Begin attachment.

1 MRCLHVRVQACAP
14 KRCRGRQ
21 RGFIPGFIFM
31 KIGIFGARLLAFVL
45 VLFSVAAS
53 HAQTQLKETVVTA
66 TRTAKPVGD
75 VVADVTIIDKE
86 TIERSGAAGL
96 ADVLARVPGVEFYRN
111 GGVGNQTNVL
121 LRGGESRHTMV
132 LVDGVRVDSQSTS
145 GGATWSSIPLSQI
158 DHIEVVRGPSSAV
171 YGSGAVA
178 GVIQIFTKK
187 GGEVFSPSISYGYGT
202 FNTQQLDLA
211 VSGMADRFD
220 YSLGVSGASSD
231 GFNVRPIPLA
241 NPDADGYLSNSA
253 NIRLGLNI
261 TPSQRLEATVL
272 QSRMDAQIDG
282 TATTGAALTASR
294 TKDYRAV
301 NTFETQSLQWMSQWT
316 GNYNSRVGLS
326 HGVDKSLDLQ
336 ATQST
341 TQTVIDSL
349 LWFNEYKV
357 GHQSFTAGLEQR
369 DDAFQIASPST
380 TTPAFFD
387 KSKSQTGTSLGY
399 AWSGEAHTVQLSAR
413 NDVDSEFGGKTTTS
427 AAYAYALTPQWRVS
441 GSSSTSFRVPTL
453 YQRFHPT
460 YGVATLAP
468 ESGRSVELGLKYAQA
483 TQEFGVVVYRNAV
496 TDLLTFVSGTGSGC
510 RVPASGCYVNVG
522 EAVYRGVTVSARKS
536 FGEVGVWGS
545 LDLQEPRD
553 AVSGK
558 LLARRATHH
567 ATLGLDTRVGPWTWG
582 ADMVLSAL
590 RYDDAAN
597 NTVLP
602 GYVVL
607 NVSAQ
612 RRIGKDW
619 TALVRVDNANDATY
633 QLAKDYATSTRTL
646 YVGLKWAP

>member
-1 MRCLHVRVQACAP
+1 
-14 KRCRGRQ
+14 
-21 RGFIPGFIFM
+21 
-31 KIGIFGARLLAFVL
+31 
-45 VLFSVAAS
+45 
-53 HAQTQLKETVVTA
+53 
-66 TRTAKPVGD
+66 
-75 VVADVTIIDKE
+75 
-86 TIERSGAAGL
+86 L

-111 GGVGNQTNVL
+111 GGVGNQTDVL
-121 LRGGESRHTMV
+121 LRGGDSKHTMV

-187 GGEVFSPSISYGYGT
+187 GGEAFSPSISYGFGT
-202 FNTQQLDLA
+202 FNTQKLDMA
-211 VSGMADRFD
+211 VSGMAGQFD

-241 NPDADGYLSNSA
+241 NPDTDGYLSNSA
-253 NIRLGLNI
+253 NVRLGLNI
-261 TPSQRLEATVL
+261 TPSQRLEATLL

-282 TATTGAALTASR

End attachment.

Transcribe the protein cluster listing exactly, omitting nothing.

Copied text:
1 MRCLHVRVQACAP
14 KRCRGRQ
21 RGFIPGFIFM
31 KIGIFGARLLAFVL
45 VLFSVAAS
53 HAQTQLKETVVTA
66 TRTAKPVGD
75 VVADVTIIDKE
86 TIERSGAAGL
96 ADVLARVPGVEFYRN
111 GGVGNQTNVL
121 LRGGESRHTMV
132 LVDGVRVDSQSTS
145 GGATWSSIPLSQI
158 DHIEVVRGPSSAV
171 YGSGAVA
178 GVIQIFTKK
187 GGEVFSPSISYGYGT
202 FNTQQLDLA
211 VSGMADRFD
220 YSLGVSGASSD
231 GFNVRPIPLA
241 NPDADGYLSNSA
253 NIRLGLNI
261 TPSQRLEATVL
272 QSRMDAQIDG
282 TATTGAALTASR
294 TKDYRAV
301 NTFETQSLQWMSQWT
316 GNYNSRVGLS
326 HGVDKSLDLQ
336 ATQST
341 TQTVIDSL
349 LWFNEYKV
357 GHQSFTAGLEQR
369 DDAFQIASPST
380 TTPAFFD
387 KSKSQTGTSLGY
399 AWSGEAHTVQLSAR
413 NDVDSEFGGKTTTS
427 AAYAYALTPQWRVS
441 GSSSTSFRVPTL
453 YQRFHPT
460 YGVATLAP
468 ESGRSVELGLKYAQA
483 TQEFGVVVYRNAV
496 TDLLTFVSGTGSGC
510 RVPASGCYVNVG
522 EAVYRGVTVSARKS
536 FGEVGVWGS
545 LDLQEPRD
553 AVSGK
558 LLARRATHH
567 ATLGLDTRVGPWTWG
582 ADMVLSAL
590 RYDDAAN
597 NTVLP
602 GYVVL
607 NVSAQ
612 RRIGKDW
619 TALVRVDNANDATY
633 QLAKDYATSTRTL
646 YVGLKWAP

>member
-1 MRCLHVRVQACAP
+1 
-14 KRCRGRQ
+14 
-21 RGFIPGFIFM
+21 
-31 KIGIFGARLLAFVL
+31 
-45 VLFSVAAS
+45 
-53 HAQTQLKETVVTA
+53 
-66 TRTAKPVGD
+66 
-75 VVADVTIIDKE
+75 
-86 TIERSGAAGL
+86 L

-111 GGVGNQTNVL
+111 GGVGNQTDVL
-121 LRGGESRHTMV
+121 LRGGDSKHTMV

-187 GGEVFSPSISYGYGT
+187 GGEAFSPSISYGFGT
-202 FNTQQLDLA
+202 FNTQKLDMA
-211 VSGMADRFD
+211 VSGMAGQFD

-241 NPDADGYLSNSA
+241 NPDTDGYLSNSA
-253 NIRLGLNI
+253 NVRLGLNI
-261 TPSQRLEATVL
+261 TPSQRLEATLL

-282 TATTGAALTASR